Some Traders Clinging to Stimulus Hope

Stocks weakened modestly going into the close. The dollar has rallied, and for a not surprising reason: the Fed is silent on any new stimulus, so traders are less inclined to short the dollar and go long commodities and commodity stocks.

Has Mr. Bernanke implied some stimulus was coming? The short answer is no, but some traders seem to be trying to make something out of Mr. Bernanke's answer to a hypothetical question.

Mr. Bernanke was asked why the Fed won't consider taking action to stimulate growth, and then was asked what his preference would be to stimulate that growth.

This is a classic leading question. Mr. Bernanke said the situation today was different than last fall, when deflation and rising unemployment was a risk. As for what they might do to stimulate growth, Mr. Bernanke said the Fed could:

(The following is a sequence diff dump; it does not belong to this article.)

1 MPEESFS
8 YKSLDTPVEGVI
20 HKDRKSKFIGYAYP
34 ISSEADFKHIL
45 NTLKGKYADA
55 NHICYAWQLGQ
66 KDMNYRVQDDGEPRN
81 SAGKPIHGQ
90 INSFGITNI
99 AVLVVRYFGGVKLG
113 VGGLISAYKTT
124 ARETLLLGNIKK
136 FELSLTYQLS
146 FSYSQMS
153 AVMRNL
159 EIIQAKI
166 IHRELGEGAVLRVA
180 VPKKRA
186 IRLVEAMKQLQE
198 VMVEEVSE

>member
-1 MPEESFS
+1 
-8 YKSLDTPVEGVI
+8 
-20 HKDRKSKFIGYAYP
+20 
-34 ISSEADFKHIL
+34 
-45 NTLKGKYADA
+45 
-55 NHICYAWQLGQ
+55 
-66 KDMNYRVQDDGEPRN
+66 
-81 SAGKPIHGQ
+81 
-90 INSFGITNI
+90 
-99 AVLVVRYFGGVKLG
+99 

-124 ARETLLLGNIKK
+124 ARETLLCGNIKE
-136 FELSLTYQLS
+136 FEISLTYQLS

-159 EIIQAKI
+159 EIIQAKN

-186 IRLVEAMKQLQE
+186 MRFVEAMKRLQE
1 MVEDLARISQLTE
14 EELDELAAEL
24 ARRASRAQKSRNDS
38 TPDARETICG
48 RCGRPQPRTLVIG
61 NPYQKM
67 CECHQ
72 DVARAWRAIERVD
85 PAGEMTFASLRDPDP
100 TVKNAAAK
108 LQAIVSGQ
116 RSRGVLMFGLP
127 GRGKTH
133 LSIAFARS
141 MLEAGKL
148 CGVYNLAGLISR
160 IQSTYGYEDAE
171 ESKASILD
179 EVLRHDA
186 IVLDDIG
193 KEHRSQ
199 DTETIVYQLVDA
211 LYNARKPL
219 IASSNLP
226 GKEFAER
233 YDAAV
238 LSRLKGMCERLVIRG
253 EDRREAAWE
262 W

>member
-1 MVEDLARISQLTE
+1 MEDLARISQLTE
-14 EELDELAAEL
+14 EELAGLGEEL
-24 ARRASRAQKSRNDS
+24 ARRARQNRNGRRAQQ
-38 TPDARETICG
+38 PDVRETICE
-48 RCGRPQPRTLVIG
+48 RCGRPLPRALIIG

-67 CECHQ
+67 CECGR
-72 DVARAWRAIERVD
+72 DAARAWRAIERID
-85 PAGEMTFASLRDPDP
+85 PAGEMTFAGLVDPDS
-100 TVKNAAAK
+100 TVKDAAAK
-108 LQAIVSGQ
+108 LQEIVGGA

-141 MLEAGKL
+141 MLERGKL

1) do more securities purchases (and structure them in a different way);

2) cut the interest on excess reserves that they pay to banks;

3) provide a fixed date to define the term "extended period."

But these were all hypotheticals, Bernanke did not intend to outline some new Fed strategy. When asked specifically when the Fed might raise rates, Mr. Bernanke said: "We're at least two or three meetings away from taking any further action, and I emphasize 'at least.'"

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